With the end of 2015 approaching, our social media news feeds are awash with lists counting down the best of the year gone by. But how do you measure what's “best”? By how many clicks a story received? By how many likes it got on Facebook?
As Global Voices is a community-driven newsroom, we thought we'd go to the source and ask our editors, authors and translators from around the world which stories published on our site in 2015 were their favorites. What follows is a year-end review of our best stories, as chosen by our hard-working contributors.
1. Kabul Taxi Is Blocked on Facebook. Long Live Kabul Taxi!
For Suzanne Lehn, co-editor of Global Voices’ Lingua project in French, the story Kabul Taxi Is Blocked on Facebook. Long Live Kabul Taxi! by Najiba Madadi was “by far my favorite.” It profiled the late great Kabul Taxi page on Facebook, run by an anonymous author who detailed his imaginary experiences ferrying high-profile passengers in his fictional cab. Their political discussions, while fanciful, touched on very real issues plaguing the country—that is, until Facebook blocked the page following a complaint from the president’s national security adviser.
Suzanne said about the story:
It sheds an unusual light on daily life in Afghanistan which is not only about war and encroaching extremism as we may imagine from what we read or watch in mainstream media. It has humor both in the facts described and the storytelling. The way those people react is universal, we can identify with them.
2. Remembering Uruguay's Disappeared Through the Eyes of a Photographer
Contributor Elizabeth, who lives in Santiago, Chile, but is originally from Mexico City, was touched by Remembering Uruguay's Disappeared Through the Eyes of a Photographer by Fernanda Canofre. The story highlights photographer Juan Urruzola's series of portraits of individuals who disappeared during the country's dictatorship, photographed against the backdrop of the capital city's landscapes.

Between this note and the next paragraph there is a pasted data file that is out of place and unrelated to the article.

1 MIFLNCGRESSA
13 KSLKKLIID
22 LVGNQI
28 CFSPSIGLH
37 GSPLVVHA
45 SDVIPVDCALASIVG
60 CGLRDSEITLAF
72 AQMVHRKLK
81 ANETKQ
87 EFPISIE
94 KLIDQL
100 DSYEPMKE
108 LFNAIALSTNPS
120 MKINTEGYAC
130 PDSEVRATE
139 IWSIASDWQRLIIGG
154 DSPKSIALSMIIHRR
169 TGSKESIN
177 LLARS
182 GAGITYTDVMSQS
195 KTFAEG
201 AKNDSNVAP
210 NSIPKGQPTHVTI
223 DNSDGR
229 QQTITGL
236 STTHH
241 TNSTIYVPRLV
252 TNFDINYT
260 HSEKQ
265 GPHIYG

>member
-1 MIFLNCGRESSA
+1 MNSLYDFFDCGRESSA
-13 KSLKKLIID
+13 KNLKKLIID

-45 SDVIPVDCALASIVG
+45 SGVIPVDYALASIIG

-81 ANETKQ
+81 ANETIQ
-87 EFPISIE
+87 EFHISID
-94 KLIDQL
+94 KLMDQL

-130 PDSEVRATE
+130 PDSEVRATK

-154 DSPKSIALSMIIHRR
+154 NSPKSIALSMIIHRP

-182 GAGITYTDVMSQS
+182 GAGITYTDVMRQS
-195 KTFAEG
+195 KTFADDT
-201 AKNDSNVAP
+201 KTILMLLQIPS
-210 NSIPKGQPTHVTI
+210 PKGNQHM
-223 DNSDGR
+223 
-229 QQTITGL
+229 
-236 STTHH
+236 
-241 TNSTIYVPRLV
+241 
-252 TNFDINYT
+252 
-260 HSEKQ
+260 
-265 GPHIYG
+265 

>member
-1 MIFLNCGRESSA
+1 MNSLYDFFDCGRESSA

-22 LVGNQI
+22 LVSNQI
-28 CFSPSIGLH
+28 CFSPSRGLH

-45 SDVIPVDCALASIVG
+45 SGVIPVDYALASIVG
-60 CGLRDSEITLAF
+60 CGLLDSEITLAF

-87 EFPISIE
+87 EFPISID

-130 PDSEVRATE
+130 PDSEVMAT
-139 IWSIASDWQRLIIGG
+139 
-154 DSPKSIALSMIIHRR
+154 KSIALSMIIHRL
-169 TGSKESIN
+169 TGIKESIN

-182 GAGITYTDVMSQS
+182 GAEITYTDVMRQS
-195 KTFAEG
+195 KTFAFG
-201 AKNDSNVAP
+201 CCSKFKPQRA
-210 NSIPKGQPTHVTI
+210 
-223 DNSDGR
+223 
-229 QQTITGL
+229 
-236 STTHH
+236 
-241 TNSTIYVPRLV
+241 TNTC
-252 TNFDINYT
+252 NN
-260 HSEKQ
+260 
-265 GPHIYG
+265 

“I though it was a small but powerful piece,” Elizabeth said. “Very emotional.”
3. Creating a Media of Empathy One Letter at a Time
It was Global Voices Francophone editor Lova Rakotomalala‘s personal experience that led him to choose Creating a Media of Empathy One Letter at a Time as his favorite story of 2015. The post features the back-and-forth correspondence between Lova and Nigeria author Nwachukwu Egbunike on the importance of inspiring empathy in readers through our reporting—especially in light of extremist violence around the world and the divisive rhetoric that follows—and the challenges inherent in doing so.
“Instead of emphasizing our shared humanity, media shone the lights on the extremes that would turn people against each other,” Lova said:
It is a difficult momentum to combat because it seems most of us love to watch the incoming train wreck. But I do believe that we are also responsible for making sure that we try to understand each other. This post tries to unpack that: empathy vs othering, etc., and it does so by having a conversation.
4. Five Top Tweets: Iranians Ridicule Censorship on the ‘Filternet’
Author Arzu Geybullayeva, who lives in Istanbul, chose Five Top Tweets: Iranians Ridicule Censorship on the ‘Filternet’ by our partner Small Media, a brief piece curating Twitter commentary mocking Iran's sluggish and censored Internet.
“Because this is so close to home and rings a bell when it comes to both Azerbaijan and Turkey where I currently live,” she said.
As runners-up, Arzu also pointed to This City in Siberia Would Rather Elect a Cat Mayor (“I am a big fan of RuNetEcho project”) and Facebook Vows to Improve Real Name Policy. But How Far Will They Go? (“This is something I was part of drafting so I was thrilled to see this go live and picked up by outlets in the US as well as the Facebook”).
5. The Enormous Mural That Made a Mexican Neighborhood ‘Magical’